The federal government’s Pell Grant program has earned a good reputation among financial aid seekers over the years. The maximum amount of money awarded to individuals in recent school years is $5,920. This program, unlike some of the other federal financial aid programs, also guarantees funds to every student who qualifies.
- No payback is necessary
- Source: Federal government
- Deadline: Application must be received no later than the last workday of June
This program is specifically designed to help undergraduate students finance their education for up to six years of study without burdening them with a repayment plan. Nothing needs to be repaid to the government and there is no interest or fee to pay.
How Do I Determine My Eligibility?
- Your Pell Grant Index (PGI) number must be low enough to meet required need standards, as determined by the government; the number is found on your SAR
- You must be attending school no less than half-time
- You must be working on your first undergraduate degree
- You must meet all application deadlines
- You must be a U.S. citizen or eligible non-citizen
How Much Can I Get?
The maximum Pell grant for the 2017–18 award year (July 1, 2017, to June 30, 2018) is $5,920.
For a little historical perspective, the average amount given out for the 2010-2011 school year was $3,828, according to figures reported by the U.S. Department of Education, the agency that oversees federal student aid programs. The maximum increased to $5,920 for the 2017-18 school year. All award money distributed is either credited to the student’s account or given as a direct distribution. Total award amounts depend on your PGI number, cost of education, and a variety of other factors.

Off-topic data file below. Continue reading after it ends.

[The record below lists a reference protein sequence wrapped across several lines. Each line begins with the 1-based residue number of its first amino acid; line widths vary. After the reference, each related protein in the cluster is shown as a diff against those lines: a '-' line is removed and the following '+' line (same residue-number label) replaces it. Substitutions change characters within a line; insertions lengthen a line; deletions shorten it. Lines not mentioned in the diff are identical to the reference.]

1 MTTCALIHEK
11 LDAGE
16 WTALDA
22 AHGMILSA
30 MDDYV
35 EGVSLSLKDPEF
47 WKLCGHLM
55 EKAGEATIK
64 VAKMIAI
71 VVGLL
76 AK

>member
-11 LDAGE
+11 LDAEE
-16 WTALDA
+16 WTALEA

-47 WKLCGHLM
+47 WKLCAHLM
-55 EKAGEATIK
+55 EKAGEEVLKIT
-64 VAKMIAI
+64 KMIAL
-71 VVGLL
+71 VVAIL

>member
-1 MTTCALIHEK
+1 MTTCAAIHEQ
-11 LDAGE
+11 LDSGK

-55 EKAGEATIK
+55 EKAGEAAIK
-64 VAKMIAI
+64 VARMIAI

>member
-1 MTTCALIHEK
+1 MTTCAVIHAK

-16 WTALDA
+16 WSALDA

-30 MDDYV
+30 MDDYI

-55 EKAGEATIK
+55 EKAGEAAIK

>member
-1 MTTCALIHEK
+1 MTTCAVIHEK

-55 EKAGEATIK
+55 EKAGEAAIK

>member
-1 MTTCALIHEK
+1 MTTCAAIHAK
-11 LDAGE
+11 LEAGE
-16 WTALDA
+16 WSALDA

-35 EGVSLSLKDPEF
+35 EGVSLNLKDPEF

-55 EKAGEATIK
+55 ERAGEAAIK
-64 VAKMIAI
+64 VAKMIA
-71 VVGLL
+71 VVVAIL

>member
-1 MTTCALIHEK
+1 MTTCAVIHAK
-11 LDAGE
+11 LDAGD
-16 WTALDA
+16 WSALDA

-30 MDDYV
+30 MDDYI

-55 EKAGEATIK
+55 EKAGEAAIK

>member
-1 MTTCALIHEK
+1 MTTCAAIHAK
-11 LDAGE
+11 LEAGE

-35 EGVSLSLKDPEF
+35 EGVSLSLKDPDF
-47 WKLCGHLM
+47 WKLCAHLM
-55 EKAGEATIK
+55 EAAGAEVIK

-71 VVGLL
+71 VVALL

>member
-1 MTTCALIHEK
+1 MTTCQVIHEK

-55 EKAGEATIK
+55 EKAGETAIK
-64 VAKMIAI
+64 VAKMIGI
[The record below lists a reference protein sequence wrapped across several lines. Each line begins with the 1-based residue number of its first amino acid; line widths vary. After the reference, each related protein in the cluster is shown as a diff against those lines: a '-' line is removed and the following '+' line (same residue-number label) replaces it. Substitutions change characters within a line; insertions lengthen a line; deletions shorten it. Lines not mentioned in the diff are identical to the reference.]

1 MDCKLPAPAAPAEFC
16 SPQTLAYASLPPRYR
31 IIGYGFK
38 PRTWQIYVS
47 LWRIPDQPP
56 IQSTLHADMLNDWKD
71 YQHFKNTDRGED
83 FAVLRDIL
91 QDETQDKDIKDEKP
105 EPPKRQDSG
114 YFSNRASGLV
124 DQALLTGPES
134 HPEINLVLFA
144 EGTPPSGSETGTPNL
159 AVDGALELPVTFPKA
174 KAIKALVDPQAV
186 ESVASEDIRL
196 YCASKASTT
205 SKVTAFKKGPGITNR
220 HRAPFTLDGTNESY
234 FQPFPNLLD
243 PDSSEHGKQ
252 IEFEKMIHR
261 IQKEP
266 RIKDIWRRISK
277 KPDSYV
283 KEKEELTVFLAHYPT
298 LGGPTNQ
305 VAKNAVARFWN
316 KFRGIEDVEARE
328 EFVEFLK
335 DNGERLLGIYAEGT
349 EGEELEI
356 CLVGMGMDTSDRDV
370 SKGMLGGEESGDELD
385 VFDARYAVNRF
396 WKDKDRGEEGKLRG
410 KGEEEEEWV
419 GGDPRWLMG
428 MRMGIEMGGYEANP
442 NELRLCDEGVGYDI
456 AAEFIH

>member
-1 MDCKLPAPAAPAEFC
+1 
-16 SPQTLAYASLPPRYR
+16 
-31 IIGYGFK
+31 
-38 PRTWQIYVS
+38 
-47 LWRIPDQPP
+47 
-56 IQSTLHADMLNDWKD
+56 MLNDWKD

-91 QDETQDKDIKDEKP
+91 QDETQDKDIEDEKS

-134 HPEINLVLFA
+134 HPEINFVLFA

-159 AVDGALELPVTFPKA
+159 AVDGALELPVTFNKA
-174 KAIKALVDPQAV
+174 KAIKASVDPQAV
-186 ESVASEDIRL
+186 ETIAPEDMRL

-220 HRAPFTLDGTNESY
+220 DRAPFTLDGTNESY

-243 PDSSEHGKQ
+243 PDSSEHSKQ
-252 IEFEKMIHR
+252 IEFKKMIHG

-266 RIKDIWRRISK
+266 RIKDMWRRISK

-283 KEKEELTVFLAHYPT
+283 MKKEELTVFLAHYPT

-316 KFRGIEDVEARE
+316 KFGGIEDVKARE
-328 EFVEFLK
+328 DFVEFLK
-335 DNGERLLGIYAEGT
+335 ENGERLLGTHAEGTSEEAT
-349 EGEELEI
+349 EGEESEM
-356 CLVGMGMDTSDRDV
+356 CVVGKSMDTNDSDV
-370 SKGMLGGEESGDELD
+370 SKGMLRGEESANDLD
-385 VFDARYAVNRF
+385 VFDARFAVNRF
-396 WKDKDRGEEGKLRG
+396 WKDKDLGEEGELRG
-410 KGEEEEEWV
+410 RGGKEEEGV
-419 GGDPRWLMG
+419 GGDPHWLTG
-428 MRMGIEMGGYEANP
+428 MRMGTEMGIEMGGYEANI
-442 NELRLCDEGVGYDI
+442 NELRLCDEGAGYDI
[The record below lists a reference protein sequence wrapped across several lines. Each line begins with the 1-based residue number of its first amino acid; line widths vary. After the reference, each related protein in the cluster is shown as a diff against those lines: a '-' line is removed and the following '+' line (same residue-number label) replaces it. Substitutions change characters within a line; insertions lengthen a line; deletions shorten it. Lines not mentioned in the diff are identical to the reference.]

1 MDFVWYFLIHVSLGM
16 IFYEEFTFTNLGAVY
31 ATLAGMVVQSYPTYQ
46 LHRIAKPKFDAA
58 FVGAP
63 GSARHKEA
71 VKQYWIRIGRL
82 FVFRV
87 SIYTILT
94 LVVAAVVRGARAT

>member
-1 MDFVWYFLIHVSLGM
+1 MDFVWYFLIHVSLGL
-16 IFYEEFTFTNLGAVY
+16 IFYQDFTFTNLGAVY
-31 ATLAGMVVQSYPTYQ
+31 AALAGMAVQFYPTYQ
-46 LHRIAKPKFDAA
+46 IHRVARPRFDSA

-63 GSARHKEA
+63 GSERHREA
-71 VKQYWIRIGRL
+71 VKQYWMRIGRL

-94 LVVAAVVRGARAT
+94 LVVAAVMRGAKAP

Despite the increase in the maximum award amount, students still can’t rely on the federal government to solve all their tuition needs. The cost of college attendance is rising at a rapid pace while the availability of government grants isn’t keeping up with demand – not by a long shot.
TIP…Undergraduate students at some universities are automatically considered for a Pell Grant when they submit their FAFSA, which is used to apply for all types of Title IV financial aid – loans, Work-Study programs, and grants. Just make sure you get this form—and any subsequent forms that might be needed – completed and to your school’s financial aid office on time.
To apply for a Pell Grant, you must obtain and complete the Free Application for Federal Student Aid (FAFSA). You can download the form by visiting the U.S. Department of Education’s FAFSA website at http://www.fafsa.ed.gov, or you can simply contact your school’s financial aid office. Deadlines now vary by state, you can view the FASFA deadlines for your state at https://fafsa.ed.gov/deadlines.htm. Missing the deadline means missing out on financial aid. Federal application processors generally want all forms in by the end of February. Call the Federal Financial Aid Information Center at (800) 4FED-AID for answers to any questions you might have, or see your financial aid advisor at your college.
When applying for federal aid, one of the first terms you should become familiar with is SAR, an acronym for Student Aid Report. (Be sure to review Chapter Seven: Filling Out Forms for more information on this.) All applicants requesting federal aid dollars will receive an SAR, telling them (1) whether they may receive a Pell Grant, (2) their Pell Grant Index number, (3) their Estimated Family Contribution (EFC) number, and (4) if they have failed to fill out the form correctly. The financial aid adviser at your college uses this report to help organize your aid package. Schools receive a set amount of funds per year for federal programs. Even if you are eligible for federal financial aid per your SAR, you may lose out on funding if you apply late or the processing of your SAR is held up. That’s because funds are typically distributed on a “first come, first served” basis. If you have additional questions on SAR processing, be sure to call the Student Aid Report Information Center at (319) 337-5665.
The college you are applying to may also ask that you complete a Financial Aid Profile form administered by the College Board/College Entrance Examination Board. This form helps streamline the entire aid application process.
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